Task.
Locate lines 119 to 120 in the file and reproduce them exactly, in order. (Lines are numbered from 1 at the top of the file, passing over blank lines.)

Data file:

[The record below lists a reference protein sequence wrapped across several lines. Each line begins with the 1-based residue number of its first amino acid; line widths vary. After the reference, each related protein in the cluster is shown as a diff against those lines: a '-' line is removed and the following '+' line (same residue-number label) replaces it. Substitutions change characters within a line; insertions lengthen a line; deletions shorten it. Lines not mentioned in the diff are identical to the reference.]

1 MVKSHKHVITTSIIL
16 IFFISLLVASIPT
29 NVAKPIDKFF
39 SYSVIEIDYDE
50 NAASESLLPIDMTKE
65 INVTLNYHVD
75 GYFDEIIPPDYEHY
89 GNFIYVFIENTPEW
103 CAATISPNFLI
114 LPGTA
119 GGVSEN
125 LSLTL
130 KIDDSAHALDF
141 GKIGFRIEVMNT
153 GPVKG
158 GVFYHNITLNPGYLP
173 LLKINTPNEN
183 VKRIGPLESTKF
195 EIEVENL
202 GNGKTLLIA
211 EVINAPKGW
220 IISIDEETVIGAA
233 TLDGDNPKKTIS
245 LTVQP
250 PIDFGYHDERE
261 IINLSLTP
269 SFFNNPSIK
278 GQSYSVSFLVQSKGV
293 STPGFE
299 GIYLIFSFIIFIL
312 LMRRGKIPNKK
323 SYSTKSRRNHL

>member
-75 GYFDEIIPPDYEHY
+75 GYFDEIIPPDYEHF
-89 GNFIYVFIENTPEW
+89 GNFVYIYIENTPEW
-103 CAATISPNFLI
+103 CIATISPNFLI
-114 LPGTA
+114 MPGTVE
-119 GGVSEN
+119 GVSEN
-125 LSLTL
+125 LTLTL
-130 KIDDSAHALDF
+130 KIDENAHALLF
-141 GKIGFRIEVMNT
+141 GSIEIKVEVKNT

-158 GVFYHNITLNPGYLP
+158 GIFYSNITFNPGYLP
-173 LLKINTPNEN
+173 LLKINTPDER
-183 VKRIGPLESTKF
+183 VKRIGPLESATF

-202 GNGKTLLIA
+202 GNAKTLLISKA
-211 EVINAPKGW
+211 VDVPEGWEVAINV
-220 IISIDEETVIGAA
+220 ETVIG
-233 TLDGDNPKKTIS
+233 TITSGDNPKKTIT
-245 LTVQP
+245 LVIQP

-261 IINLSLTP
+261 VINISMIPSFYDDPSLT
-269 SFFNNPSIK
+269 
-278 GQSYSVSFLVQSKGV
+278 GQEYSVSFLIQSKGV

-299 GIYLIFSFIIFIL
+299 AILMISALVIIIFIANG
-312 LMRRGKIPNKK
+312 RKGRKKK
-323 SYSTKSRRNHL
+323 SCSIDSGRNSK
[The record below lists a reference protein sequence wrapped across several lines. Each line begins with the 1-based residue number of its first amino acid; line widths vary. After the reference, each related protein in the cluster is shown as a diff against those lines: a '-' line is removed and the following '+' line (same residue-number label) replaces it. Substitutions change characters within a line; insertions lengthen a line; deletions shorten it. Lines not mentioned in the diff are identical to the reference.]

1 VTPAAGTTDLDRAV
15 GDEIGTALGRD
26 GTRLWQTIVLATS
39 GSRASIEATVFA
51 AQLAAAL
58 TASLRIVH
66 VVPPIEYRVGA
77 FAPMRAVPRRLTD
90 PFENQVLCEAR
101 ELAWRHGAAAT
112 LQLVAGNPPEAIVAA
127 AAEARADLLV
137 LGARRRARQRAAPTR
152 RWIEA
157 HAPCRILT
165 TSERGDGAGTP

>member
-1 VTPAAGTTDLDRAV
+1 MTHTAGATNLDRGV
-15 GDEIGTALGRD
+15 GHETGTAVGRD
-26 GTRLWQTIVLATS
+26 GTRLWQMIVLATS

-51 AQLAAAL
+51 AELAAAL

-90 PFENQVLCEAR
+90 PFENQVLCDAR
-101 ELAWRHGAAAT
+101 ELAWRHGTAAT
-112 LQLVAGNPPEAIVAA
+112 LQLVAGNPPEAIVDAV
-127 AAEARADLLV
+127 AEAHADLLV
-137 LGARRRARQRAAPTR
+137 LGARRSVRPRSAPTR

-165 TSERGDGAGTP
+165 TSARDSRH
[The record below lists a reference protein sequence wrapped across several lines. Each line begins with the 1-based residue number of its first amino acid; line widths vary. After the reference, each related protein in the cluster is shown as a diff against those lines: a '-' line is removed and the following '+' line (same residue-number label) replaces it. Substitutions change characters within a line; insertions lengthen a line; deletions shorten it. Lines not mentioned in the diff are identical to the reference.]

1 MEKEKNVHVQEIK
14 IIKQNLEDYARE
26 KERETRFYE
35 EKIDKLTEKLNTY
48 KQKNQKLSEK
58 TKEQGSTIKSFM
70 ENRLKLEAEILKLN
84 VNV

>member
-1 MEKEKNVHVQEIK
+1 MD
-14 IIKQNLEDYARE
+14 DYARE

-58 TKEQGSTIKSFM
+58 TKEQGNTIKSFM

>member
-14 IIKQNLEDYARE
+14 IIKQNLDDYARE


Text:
14 IIKQNLEDYARE
26 KERETRFYE